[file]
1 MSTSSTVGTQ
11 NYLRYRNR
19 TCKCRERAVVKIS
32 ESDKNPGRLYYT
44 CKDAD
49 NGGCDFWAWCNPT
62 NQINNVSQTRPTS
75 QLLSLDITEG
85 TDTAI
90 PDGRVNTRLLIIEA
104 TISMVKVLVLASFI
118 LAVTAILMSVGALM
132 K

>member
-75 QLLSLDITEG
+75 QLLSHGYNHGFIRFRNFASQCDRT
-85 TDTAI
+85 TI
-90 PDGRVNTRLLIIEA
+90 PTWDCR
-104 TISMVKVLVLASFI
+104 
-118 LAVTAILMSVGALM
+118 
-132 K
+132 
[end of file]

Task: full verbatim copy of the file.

1 MSTSSTVGTQ
11 NYLRYRNR
19 TCKCRERAVVKIS
32 ESDKNPGRLYYT
44 CKDAD
49 NGGCDFWAWCNPT
62 NQINNVSQTRPTS
75 QLLSLDITEG
85 TDTAI
90 PDGRVNTRLLIIEA
104 TISMVKVLVLASFI
118 LAVTAILMSVGALM
132 K

>member
-75 QLLSLDITEG
+75 QLLSHGYNHGFIRFRNFASQCDRT
-85 TDTAI
+85 TI
-90 PDGRVNTRLLIIEA
+90 PTWDCR
-104 TISMVKVLVLASFI
+104 
-118 LAVTAILMSVGALM
+118 
-132 K
+132 